JBC: Honey bee venom may help design new treatments to alleviate muscular dystrophy, depression and dementia

channelJuly 12, 2010 -- Researchers studying a toxin extracted from the venom of the honey bee are optimistic a recent discovery will aid in the design of new treatments for such conditions as muscular dystrophy, depression and dementia.

Apamin, a natural peptide toxin found in bee venom, is known for its ability to block a type of ion channel that enables a high-speed and selective flow of potassium ions out of nerves. The blocking of those channels in the brain causes nerves to become hyperexcitable, producing improved learning, which has implications for the treatment of dementia and depression. In addition, injection of apamin reduces symptoms in sufferers of myotonic muscular dystrophy (MD).

Until now, the exact mechanism by which apamin acts was poorly understood. In a study published in the Journal of Biological Chemistry, two teams from the University of Bristol and the University of Liege in Belgium describe the results of their joint work on the KCa2 potassium ion channels, also called SK channels.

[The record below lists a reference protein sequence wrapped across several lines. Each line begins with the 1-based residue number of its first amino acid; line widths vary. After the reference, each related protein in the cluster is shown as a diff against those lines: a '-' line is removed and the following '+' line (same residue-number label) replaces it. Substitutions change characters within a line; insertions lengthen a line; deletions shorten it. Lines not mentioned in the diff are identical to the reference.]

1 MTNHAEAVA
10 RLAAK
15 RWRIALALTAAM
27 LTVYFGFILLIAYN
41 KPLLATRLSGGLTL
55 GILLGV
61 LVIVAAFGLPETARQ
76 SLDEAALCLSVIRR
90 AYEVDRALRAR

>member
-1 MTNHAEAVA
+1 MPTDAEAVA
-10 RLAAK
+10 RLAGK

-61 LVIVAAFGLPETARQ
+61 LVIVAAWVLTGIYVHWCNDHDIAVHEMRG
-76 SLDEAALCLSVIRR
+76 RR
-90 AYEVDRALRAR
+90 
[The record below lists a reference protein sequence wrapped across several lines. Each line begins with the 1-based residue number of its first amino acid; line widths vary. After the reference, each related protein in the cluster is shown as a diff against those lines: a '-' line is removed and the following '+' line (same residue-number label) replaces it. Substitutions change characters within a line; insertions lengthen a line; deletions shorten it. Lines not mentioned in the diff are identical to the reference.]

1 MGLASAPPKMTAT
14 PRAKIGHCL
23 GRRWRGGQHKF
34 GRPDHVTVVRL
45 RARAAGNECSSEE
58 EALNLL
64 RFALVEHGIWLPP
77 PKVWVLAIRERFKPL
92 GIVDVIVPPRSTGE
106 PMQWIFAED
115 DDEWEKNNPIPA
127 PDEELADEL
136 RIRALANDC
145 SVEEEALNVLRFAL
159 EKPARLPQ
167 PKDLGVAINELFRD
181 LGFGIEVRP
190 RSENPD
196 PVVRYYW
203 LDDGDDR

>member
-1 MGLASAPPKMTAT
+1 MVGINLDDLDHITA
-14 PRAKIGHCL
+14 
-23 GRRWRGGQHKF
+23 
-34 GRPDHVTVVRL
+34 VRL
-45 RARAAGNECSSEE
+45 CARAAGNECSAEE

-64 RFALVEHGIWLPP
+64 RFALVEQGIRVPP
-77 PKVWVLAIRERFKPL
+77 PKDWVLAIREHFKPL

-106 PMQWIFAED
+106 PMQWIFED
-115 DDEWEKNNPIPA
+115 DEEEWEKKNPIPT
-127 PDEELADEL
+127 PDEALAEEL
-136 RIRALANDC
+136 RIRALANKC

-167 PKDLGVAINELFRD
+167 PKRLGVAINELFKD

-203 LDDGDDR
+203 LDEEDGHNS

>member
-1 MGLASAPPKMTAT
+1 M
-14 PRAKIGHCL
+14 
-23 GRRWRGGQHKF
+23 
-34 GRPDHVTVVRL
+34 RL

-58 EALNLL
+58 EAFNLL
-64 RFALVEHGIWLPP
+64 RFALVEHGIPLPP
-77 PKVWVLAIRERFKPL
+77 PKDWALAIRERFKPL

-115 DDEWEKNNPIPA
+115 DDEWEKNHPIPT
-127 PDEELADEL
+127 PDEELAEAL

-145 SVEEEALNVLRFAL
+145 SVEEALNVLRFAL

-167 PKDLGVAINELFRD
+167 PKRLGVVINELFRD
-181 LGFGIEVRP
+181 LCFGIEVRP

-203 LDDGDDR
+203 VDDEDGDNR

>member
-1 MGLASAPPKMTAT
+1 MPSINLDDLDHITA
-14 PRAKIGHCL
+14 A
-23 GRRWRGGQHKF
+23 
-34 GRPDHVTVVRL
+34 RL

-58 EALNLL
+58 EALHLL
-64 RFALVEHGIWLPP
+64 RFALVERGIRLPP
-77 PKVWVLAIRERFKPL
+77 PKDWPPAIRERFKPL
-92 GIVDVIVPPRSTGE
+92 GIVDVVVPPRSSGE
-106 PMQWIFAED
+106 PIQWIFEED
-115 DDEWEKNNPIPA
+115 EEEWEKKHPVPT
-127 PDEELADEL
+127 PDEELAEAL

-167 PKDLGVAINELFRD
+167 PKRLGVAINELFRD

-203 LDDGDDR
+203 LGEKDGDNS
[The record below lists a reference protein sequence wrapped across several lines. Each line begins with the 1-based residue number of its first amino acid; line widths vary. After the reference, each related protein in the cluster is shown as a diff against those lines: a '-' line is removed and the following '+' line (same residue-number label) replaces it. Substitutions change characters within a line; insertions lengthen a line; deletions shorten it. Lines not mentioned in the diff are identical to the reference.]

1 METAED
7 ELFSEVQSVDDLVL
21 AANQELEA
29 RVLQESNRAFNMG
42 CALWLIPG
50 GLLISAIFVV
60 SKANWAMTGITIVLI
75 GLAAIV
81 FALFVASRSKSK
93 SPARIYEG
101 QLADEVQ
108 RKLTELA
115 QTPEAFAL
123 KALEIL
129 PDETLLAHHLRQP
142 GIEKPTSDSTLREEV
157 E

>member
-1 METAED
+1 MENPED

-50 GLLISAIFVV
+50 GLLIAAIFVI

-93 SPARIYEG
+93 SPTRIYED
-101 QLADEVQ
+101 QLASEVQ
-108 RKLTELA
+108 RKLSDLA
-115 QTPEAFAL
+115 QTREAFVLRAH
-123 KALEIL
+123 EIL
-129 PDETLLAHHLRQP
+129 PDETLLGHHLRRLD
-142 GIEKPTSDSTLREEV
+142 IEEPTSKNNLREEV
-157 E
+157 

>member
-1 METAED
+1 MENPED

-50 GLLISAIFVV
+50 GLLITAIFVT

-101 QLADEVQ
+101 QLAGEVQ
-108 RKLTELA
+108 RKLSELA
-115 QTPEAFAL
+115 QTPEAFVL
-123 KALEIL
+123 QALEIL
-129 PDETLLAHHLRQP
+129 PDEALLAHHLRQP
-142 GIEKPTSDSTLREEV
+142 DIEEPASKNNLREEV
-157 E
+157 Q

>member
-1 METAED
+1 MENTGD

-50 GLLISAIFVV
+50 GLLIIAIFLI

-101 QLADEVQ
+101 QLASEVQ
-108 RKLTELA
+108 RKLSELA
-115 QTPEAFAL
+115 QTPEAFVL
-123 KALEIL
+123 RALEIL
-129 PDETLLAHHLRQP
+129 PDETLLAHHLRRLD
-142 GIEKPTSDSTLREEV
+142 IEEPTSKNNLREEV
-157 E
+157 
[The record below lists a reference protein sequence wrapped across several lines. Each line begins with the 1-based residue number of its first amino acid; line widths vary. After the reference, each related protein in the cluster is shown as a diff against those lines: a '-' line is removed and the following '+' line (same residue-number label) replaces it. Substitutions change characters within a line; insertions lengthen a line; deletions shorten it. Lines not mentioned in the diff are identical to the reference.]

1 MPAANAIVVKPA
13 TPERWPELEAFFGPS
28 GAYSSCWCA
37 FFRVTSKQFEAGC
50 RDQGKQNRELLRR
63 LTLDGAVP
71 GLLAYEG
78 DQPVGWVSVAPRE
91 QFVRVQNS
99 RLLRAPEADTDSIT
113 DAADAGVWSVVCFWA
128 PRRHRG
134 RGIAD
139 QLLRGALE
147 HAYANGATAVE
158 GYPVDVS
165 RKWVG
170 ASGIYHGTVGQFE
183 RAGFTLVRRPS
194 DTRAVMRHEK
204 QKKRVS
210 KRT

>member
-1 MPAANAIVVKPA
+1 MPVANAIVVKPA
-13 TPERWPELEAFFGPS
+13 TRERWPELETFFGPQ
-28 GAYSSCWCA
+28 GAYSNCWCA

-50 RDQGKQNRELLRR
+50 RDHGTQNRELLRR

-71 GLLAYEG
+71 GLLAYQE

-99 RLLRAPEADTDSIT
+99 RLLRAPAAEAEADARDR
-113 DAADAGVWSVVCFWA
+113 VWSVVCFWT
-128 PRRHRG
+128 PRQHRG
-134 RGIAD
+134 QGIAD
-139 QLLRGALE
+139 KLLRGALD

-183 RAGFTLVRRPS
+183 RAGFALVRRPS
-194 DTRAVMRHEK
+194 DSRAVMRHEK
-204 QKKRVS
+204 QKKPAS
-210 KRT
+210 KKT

Using computer models and a genetic approach, the researchers pinpointedy where apamin binds to block the channel. To block ion channels, most molecules act as a plug at their external mouth. Perhaps surprisingly, the researchers have discovered that apamin binds away from the channel pore and causes the shape of the channel to change through an "allosteric" mechanism, resulting in blockage.

This discovery could accelerate research into the design of new SK-channel blockers, which could imitate the action of apamin, to target SK channels in neural and muscular conditions, such as dementia, depression or MD.

Professor Neil Marrion of the University of Bristol's said, "Drug design depends on knowing the target. Our findings have provided a new approach to designing a therapeutic agent that could help with the treatment of a number of conditions."

"I am very enthusiastic about the results of our study, and I believe that, with the help of this piece of information, the targeting of these channels for the development of future drugs has been made easier," said professor Vincent Seutin of the University of Liège.


Allosteric block of KCa2 channels by apamin. Cedric Lamy, Samuel J. Goodchild, Kate L. Weatherall, David E. Jane,  Jean-Francois Liegeois, Vincent Seutin and Neil V. Marrion. First Published on June 18, 2010, doi: 10.1074/jbc.M110.110072

Neil Marrion at University of Bristol

Vincent Seutin at Université de Liège

Press release courtesy of Université de Liège